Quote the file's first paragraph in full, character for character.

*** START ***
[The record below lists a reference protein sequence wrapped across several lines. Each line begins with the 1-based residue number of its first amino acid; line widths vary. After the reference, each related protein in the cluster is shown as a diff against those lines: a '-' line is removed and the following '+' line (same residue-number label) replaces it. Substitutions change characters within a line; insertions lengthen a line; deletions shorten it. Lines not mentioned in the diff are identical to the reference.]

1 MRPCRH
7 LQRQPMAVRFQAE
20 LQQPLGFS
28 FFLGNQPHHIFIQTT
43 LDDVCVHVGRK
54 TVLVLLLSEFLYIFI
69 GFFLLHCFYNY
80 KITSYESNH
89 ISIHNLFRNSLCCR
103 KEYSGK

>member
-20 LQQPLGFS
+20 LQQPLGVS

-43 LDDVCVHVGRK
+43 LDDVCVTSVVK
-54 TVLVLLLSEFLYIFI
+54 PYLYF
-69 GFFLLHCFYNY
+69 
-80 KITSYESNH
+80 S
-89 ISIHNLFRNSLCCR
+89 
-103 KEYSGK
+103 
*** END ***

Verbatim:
[The record below lists a reference protein sequence wrapped across several lines. Each line begins with the 1-based residue number of its first amino acid; line widths vary. After the reference, each related protein in the cluster is shown as a diff against those lines: a '-' line is removed and the following '+' line (same residue-number label) replaces it. Substitutions change characters within a line; insertions lengthen a line; deletions shorten it. Lines not mentioned in the diff are identical to the reference.]